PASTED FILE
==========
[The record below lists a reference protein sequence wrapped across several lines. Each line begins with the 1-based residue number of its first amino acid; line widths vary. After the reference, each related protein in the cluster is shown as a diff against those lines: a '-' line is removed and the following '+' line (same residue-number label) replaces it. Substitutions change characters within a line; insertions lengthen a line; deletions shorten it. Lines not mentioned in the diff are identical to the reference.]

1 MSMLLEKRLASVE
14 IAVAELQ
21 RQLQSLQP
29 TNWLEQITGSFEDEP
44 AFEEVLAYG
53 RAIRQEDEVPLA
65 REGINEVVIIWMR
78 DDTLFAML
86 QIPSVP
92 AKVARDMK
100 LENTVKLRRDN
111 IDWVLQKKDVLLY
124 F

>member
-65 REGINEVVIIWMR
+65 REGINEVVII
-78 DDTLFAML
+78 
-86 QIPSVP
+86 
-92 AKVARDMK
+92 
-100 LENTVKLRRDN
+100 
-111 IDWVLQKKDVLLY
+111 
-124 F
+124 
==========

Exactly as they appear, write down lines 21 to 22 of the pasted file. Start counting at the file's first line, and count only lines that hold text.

+86 
-92 AKVARDMK